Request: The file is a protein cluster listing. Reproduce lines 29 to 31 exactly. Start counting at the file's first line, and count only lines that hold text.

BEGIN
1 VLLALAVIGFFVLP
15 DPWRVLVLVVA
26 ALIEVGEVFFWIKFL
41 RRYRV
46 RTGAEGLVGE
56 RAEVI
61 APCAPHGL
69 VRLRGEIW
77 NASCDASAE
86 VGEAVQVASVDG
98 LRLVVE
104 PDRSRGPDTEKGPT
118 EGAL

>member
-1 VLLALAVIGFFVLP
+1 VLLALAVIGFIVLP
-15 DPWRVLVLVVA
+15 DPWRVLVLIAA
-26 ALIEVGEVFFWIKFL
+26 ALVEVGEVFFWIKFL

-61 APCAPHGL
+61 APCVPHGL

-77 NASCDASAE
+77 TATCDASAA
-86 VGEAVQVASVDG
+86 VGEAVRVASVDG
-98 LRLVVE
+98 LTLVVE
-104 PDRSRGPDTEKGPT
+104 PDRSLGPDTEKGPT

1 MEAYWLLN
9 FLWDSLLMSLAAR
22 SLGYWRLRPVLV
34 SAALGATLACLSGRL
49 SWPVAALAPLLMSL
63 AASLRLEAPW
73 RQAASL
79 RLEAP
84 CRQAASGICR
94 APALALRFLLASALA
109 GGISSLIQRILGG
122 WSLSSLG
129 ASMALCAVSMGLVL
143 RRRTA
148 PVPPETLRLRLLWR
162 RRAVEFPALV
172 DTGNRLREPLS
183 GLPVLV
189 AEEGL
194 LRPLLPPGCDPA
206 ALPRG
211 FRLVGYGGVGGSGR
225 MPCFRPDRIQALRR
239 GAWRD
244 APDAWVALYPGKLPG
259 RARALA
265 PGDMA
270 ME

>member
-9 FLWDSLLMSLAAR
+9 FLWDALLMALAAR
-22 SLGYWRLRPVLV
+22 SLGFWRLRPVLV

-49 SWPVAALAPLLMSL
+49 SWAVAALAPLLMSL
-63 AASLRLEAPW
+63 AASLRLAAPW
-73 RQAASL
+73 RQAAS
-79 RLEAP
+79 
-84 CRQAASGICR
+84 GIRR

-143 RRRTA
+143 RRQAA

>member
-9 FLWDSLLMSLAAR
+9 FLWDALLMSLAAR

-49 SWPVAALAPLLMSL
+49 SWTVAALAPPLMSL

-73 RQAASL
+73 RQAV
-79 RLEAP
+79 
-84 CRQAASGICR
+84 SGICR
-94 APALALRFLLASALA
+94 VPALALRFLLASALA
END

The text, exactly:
-104 PDRSRGPDTEKGPT
+104 PDRSLGPDTEKGPT

1 MEAYWLLN